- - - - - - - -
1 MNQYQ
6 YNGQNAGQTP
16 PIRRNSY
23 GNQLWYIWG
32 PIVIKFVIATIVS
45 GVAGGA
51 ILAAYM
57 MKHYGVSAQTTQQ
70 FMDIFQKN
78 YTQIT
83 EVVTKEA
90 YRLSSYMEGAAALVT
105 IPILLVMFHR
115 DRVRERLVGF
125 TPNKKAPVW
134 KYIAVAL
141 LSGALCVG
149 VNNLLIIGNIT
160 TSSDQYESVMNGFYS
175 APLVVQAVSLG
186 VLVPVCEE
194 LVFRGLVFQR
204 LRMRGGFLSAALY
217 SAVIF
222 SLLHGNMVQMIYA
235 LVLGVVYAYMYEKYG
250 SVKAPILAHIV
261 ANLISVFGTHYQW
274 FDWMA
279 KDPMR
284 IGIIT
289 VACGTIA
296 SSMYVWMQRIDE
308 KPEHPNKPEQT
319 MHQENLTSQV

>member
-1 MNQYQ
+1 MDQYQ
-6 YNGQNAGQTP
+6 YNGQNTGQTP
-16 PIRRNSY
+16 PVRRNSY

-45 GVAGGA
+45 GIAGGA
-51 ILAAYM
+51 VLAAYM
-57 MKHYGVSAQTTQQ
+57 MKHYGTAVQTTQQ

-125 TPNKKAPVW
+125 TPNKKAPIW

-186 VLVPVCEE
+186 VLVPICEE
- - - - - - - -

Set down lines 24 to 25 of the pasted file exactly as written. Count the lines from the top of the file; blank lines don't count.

217 SAVIF
222 SLLHGNMVQMIYA